Saarland University computer scientists invented a new way to turning fabric into e-textiles without changing unique properties. And these special textiles can be produced in a comparatively easy way, thus opening up new use cases.
Jürgen Steimle, Computer Science Professor at Saarland University says, “Our goal was to integrate interactive functionalities directly into the fibers of textiles instead of just attaching electronic components to them.”
Steimle’s research group on human-computer interaction at Saarland Informatics Campus, are investigating how computers and their operation can be integrated as seamlessly as possible into the physical world. This comprises the use of electro-interactive materials.
Earlier methods to the production of these e-textiles are complex and influence the haptics of the material. The new technique makes it likely to convert textiles and garments into e-textiles, without disturbing their original properties – they remain thin, stretchable and supple. This creates new options for quick and versatile experimentation with new forms of e-textiles and their integration into IT devices.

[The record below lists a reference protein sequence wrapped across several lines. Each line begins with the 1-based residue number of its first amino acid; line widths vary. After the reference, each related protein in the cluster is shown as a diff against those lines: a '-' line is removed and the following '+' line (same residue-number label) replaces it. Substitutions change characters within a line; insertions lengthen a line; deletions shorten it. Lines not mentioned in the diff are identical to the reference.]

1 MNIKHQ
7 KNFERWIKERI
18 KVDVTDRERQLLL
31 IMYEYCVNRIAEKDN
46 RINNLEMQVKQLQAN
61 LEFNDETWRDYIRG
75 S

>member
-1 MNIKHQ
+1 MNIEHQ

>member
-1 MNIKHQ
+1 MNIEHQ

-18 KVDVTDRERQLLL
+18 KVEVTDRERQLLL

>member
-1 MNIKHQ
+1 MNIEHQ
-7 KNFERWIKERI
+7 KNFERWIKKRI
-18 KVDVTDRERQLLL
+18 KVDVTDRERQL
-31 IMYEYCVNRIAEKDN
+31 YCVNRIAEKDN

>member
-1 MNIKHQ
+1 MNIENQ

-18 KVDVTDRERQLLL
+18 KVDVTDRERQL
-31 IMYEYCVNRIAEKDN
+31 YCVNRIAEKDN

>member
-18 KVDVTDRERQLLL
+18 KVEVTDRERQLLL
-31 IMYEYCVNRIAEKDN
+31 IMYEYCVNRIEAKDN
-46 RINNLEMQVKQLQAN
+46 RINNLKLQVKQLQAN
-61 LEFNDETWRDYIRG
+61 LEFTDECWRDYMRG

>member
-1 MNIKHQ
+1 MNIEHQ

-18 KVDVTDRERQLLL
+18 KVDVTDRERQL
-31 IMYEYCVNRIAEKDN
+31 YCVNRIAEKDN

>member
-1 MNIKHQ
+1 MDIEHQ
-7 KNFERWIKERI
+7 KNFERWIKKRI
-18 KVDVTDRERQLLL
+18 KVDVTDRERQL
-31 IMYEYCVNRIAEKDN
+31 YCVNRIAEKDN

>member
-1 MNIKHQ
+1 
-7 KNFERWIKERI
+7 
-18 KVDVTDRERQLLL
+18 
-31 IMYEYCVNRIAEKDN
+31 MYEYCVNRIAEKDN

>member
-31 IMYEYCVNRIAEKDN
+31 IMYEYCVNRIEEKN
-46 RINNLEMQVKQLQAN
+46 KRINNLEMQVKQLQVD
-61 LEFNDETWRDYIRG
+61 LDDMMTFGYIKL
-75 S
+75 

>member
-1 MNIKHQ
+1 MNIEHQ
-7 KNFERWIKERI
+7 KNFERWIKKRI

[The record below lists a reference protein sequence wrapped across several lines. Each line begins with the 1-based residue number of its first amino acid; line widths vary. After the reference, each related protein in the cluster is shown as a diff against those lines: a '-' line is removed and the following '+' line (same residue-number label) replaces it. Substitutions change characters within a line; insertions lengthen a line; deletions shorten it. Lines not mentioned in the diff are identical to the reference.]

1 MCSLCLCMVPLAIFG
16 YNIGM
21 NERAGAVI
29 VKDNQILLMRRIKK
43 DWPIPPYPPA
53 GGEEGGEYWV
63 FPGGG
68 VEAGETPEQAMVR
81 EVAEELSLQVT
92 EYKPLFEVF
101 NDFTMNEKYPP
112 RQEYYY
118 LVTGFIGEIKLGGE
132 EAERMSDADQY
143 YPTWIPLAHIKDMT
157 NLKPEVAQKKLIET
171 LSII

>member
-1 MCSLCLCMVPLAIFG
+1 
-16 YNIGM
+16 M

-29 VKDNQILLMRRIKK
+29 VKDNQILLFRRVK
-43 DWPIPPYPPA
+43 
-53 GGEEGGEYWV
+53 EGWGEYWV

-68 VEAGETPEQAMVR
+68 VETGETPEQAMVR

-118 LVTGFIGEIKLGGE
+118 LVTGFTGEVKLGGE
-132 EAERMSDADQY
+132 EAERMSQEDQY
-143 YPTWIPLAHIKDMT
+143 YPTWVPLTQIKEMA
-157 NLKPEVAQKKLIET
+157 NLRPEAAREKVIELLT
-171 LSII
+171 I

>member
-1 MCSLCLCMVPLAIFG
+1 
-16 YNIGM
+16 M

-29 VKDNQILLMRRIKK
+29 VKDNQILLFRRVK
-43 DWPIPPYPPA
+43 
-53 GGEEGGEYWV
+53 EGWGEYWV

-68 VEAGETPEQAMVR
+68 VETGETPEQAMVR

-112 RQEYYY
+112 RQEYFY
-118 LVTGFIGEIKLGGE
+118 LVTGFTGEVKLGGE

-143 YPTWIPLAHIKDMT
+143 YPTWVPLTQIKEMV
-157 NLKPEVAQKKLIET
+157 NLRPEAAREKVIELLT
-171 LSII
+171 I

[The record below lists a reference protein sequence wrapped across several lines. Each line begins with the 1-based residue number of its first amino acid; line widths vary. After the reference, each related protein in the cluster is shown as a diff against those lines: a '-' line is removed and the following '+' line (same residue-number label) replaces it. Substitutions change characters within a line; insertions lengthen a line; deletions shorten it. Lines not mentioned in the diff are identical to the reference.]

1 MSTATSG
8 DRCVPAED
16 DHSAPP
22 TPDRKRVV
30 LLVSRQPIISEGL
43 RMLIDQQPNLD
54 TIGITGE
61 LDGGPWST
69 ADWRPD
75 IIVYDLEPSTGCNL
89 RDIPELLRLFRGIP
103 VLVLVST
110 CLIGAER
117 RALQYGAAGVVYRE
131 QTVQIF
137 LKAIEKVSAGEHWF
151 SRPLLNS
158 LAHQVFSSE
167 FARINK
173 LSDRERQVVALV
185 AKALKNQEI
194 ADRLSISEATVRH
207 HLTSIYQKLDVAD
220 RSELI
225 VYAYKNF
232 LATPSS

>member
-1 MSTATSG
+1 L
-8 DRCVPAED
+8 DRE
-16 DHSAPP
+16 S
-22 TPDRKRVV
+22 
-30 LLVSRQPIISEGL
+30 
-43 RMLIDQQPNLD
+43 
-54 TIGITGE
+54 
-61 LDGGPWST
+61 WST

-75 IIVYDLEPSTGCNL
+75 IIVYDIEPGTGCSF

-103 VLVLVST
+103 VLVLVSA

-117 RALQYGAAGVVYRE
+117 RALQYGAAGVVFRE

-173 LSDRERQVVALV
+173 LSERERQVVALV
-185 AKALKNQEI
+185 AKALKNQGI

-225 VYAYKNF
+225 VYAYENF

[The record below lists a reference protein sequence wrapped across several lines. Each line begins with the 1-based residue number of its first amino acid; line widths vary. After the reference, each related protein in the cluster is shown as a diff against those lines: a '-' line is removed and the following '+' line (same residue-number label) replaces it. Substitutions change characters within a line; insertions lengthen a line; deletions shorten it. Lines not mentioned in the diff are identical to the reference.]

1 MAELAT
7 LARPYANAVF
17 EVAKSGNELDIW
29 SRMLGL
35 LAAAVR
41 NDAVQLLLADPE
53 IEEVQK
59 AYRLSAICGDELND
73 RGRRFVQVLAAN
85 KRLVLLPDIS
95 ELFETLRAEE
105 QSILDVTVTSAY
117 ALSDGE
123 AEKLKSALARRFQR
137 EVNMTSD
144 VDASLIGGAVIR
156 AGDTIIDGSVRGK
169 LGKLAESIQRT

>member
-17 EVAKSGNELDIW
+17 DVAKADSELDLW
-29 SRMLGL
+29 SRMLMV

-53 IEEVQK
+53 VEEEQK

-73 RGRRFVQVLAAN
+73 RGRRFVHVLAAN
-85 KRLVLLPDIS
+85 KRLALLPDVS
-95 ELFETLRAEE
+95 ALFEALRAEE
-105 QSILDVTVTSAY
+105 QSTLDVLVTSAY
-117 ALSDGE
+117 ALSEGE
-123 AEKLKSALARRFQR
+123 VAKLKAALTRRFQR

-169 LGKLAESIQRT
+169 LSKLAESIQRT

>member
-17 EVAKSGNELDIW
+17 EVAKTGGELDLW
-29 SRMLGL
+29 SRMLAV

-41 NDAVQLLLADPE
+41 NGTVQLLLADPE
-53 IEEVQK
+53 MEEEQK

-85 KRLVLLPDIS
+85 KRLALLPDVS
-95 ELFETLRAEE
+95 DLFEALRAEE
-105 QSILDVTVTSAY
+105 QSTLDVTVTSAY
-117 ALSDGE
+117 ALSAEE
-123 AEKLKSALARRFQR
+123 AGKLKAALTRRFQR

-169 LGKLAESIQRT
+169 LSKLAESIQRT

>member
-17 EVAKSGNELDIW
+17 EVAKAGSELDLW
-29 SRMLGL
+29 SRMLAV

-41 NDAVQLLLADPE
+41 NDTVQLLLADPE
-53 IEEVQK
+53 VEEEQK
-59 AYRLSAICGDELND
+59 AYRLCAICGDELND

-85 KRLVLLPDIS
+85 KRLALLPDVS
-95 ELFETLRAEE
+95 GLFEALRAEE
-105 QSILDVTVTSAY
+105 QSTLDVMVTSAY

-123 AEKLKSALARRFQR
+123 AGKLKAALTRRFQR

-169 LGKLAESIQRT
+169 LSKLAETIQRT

“Especially for devices worn on the body, it is important that they restrict movement as little as possible and at the same time can process high-resolution input signals”, clarifies Paul Strohmeier, one of the initiators of the project and a scientist in Steimle’s research group.
To achieve this, the Saarbrücken researchers are using the in-situ polymerization process.